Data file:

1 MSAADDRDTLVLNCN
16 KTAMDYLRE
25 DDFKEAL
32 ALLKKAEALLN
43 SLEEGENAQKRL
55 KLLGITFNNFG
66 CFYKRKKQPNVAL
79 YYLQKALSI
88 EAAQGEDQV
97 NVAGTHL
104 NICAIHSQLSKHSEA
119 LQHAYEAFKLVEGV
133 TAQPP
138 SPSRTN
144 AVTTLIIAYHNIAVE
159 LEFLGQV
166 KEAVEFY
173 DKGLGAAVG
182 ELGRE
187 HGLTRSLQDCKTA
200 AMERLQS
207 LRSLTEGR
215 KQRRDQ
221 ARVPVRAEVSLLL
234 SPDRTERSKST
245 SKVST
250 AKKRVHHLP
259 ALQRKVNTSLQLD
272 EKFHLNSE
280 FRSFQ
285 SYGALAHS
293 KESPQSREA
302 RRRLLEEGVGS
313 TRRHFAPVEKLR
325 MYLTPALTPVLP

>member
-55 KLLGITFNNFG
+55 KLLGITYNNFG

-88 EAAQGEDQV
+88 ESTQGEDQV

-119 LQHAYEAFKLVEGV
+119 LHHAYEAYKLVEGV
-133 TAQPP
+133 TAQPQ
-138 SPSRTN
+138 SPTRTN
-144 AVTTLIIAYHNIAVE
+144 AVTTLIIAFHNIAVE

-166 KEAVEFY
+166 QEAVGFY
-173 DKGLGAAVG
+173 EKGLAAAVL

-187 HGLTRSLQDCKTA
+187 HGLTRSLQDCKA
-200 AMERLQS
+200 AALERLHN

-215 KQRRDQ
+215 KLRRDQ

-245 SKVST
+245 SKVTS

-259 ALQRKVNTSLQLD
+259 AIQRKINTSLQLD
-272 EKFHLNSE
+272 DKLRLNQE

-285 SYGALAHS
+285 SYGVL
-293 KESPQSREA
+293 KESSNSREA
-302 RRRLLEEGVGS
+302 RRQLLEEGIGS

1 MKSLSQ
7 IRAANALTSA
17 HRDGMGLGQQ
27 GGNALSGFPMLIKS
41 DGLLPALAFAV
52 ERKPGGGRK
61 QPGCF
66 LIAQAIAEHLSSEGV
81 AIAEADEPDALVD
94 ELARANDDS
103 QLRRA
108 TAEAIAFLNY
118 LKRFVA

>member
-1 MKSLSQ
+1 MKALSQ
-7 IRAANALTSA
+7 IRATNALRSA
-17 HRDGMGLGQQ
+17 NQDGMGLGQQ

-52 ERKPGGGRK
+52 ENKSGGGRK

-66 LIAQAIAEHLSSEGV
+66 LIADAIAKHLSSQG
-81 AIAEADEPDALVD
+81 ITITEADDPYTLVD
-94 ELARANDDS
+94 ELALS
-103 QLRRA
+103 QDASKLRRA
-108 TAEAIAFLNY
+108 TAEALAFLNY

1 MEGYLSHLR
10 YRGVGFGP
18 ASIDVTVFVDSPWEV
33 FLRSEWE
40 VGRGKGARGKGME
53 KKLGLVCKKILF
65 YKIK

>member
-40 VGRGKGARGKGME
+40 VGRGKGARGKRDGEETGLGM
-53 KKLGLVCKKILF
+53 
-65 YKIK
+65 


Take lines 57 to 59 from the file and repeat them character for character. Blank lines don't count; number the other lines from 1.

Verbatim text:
-215 KQRRDQ
+215 KLRRDQ

-245 SKVST